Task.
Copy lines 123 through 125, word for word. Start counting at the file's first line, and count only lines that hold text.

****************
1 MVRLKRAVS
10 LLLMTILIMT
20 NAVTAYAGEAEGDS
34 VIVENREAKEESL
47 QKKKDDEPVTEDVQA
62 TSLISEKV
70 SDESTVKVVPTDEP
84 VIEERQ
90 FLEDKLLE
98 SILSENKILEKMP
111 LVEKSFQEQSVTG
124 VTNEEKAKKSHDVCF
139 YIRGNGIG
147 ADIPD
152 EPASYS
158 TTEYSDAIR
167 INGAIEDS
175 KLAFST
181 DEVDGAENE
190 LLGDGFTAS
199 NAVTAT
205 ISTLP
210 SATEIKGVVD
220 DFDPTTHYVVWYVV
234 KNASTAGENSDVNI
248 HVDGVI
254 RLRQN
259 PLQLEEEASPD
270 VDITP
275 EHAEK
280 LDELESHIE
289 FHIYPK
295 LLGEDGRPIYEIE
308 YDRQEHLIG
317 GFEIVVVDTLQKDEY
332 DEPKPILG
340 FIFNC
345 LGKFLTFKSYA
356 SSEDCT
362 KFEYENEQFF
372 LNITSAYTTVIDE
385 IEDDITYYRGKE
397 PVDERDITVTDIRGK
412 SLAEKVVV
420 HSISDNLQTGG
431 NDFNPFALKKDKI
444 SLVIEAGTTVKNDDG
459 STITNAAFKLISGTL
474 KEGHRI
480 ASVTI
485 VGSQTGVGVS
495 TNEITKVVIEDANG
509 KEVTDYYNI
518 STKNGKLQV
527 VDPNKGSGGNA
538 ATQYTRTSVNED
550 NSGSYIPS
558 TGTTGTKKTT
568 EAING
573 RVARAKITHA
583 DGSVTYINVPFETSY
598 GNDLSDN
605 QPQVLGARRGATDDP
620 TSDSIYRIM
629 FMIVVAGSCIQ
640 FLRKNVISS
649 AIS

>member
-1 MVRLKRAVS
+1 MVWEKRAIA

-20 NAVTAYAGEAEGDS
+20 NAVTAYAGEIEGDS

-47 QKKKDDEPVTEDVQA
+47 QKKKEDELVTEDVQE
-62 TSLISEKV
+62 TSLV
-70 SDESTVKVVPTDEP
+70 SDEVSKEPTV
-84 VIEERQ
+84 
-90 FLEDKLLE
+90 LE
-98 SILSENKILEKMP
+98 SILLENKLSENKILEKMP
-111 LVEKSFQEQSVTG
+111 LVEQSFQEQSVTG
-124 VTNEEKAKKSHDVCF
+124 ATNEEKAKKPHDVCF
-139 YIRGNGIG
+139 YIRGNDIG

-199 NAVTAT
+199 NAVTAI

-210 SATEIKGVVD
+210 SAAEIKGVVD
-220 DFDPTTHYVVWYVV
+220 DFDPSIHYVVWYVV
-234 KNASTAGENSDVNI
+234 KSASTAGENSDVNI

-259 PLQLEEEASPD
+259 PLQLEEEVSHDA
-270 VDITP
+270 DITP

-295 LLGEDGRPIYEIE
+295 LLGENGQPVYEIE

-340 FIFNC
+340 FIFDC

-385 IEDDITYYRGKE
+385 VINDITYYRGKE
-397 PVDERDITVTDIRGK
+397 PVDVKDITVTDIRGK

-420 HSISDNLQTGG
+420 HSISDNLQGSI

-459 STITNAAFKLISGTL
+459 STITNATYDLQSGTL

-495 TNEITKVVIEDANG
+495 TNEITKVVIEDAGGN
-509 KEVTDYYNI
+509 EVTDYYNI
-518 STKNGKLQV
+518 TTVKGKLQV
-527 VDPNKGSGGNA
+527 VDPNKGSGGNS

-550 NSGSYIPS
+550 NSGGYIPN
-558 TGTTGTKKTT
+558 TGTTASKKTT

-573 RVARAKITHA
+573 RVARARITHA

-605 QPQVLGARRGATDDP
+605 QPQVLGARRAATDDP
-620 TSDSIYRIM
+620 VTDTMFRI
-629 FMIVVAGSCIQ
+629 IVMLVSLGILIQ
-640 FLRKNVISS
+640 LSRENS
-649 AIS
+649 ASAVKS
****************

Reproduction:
-550 NSGSYIPS
+550 NSGGYIPN
-558 TGTTGTKKTT